It is our pleasure to introduce the launch of our guest writer series. The series will highlight pieces from course and meeting participants, and graduate students of the Watson School of Biological Sciences who share their personal insights to a meeting or course in which s/he took part.
Kicking off the Series is Heather Ray, a postdoctoral fellow in the University of Alabama at Birmingham and an alumna of the 2017 Xenopus course, who recounts her CSHL course experiences, and the unexpected benefits her participation at the course continually presents.
In April 2017, I stepped off the airport shuttle at the Cold Spring Harbor Campus ready to start my two-week long adventure as part of the Cell and Molecular Biology of Xenopus course. Everyone I know who has attended a CSHL course told me what a great experience it would be, and I was highly anticipating the chance to learn from some amazing scientists and make a lot of new personal and professional connections. Within the first day, I knew that what everyone had told me was true and I would not be disappointed.
For me, one of the best aspects of the course were the people that I came to know. When you spend 24 hours a day working, eating, socializing, and resting with the same group of people, you get to know them pretty well. We came from all over the world and each person brought his/her own unique ideas and perspectives; and yet we all had one thing in common: our passion for our science. By the time the course ended, I thought of them as family and missed seeing them once I returned home. But, one of the great things about our profession is that there are always opportunities to see each other again, and I anticipated I would next meet up with some of my new friends at a meeting or other scientific event.
While at the course, it was easy to see how all of us in the same class would connect with each other. But what I didn’t anticipate, is how much these course experiences translate across the years and create a sense of kinship between people who have never met. I was able to experience this type of connection firsthand in August of this year at the 17th International Xenopus Conference in Seattle, WA. This biennial meeting attracts researchers from around the world who use Xenopus species in their research, and there is always a good chance that a number of former CSHL Xenopus course participants - including students, TA’s, and lecturers - will be in attendance. Cold Spring Harbor Laboratory was generous in sponsoring a reception so that we could host a “Xenopus Course” reunion for the course participants present at the conference. We advertised the event ahead of time and asked people to wear their special course T-shirts as a way to honor the course and identify each other.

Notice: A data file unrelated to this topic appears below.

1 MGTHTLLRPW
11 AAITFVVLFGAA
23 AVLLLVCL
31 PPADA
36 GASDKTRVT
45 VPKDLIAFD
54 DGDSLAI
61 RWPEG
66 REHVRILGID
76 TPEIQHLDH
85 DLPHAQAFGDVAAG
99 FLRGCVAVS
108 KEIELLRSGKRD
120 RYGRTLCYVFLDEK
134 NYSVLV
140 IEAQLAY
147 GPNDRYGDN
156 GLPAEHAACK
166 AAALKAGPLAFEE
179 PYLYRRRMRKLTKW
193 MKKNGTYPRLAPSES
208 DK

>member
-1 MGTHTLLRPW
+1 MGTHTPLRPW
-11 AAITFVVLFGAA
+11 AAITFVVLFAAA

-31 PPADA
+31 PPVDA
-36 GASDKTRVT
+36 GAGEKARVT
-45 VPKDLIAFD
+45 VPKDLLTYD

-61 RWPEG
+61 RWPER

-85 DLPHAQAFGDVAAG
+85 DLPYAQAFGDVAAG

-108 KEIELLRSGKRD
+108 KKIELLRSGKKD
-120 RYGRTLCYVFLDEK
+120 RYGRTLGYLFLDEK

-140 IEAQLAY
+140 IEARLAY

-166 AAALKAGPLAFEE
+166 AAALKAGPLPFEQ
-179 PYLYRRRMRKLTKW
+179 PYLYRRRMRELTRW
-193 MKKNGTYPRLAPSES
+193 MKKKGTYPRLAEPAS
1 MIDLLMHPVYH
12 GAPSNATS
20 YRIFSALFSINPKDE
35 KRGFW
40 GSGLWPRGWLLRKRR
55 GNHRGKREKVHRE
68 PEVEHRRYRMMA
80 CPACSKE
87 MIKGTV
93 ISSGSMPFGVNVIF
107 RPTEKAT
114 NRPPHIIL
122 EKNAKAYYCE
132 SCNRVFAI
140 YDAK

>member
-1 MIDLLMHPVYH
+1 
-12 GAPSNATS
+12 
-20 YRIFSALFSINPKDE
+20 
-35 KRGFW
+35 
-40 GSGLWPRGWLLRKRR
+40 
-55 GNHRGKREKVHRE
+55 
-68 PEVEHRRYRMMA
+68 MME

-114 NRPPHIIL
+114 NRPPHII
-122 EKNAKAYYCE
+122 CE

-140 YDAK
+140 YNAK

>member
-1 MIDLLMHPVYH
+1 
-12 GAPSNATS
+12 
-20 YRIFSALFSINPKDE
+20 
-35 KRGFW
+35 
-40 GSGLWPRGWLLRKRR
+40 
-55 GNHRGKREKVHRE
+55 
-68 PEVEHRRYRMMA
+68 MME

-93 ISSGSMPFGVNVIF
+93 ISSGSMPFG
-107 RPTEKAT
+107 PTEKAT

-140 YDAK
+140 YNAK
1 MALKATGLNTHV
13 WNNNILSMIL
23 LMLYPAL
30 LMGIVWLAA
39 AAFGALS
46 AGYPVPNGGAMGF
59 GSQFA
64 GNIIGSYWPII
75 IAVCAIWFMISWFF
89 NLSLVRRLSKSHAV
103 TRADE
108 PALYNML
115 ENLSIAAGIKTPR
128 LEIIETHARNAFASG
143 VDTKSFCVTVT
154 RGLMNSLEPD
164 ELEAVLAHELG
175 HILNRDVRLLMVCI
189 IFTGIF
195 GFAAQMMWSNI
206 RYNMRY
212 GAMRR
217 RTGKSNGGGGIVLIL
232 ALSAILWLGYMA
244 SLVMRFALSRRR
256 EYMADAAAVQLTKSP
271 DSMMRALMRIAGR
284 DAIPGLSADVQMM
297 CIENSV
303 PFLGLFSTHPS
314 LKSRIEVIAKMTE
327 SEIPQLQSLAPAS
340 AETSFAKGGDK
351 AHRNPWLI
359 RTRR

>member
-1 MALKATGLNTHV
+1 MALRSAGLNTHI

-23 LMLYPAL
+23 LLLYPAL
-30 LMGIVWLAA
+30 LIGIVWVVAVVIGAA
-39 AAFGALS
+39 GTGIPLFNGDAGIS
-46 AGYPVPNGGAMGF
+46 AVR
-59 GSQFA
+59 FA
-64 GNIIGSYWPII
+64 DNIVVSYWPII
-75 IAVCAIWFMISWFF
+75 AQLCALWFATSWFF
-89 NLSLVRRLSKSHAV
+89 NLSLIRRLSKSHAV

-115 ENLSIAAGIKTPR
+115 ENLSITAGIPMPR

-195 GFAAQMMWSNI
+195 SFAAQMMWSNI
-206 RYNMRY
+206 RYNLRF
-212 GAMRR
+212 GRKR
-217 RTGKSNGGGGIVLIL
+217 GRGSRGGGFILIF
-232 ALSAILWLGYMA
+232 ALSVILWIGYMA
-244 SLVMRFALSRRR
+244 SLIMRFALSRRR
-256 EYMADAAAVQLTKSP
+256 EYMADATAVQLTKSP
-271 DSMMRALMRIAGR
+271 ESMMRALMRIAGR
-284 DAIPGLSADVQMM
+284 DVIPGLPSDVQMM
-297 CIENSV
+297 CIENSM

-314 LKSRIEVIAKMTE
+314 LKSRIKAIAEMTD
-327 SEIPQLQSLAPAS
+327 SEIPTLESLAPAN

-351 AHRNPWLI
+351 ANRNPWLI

Going into the event, I was expecting some level of participation and discussion among those who already knew each other and wanted to reconnect. I quickly found my own classmates (there were six of us present, including two TA’s) and we had a great time catching up. But then my expectations were far exceeded as I witnessed the number of people who chose to participate in the reunion and were having a great time talking to, not only their own friends but, everyone present. I was amazed to see people wearing their course T-shirts from 20 years ago and we shared some great laughs over the stories behind the pictures and phrases enshrined on the shirts.
The reunion became much more than a chance to connect with old friends; it grew into a great opportunity to make many new friends and colleagues as well. I found myself talking to Atsushi Suzuki, an associate professor at Hiroshima University in Japan, who took the course as a graduate student in its very first year in 1993. I met several people for whom the course meant so much that they kept returning to the course becoming involved for many years in multiple roles. We talked about how the focus of the course has changed over the years with the change in technology and direction of the field. I had a great time meeting the original directors who dreamed up the course and saw it come to fruition. One of those masterminds, Rob Grainger, told me how happy he is to see that the course is still benefiting and inspiring so many scientists and serving the research community he loves. In all, there were almost 50 of us at the reunion. That equates to 50 new friends, 50 new colleagues, and an exponential growth of my network.
For many of us, one of the hardest parts of the job is to network, and yet it is so crucial for success. To walk up to someone you don’t know, introduce yourself, and spark a conversation can be quite intimidating; especially if it is someone you admire. But what I learned this summer is that by simply sharing the common bond of having participated in the CSHL Xenopus course, networking becomes easy and natural. I was able to meet and “talk shop” with leaders in my field who I otherwise might not have. I also know that my new network isn’t limited to the attendees of the reunion or my course year cohorts. I can contact anyone associated with the course and, just by simply identifying myself and the common bond we share, they would become a great new connection. This summer, I learned that while the time you attend a CSHL course may be limited, the benefits you gain are not. I look forward to continuing to reap the bounty from my course experience for years to come.
If you’d like to join the CSHL Xenopus community and its alumni events, be sure to take part in the Cell & Developmental Biology of Xenopus: Gene Discovery & Disease course. It will again be offered at CSHL on April 3-16, 2019. Applications are due January 31, 2019 and are being accepted here.
If you’re a past meeting or course participant interested in submitting a piece on your experiences at CSHL, let us know.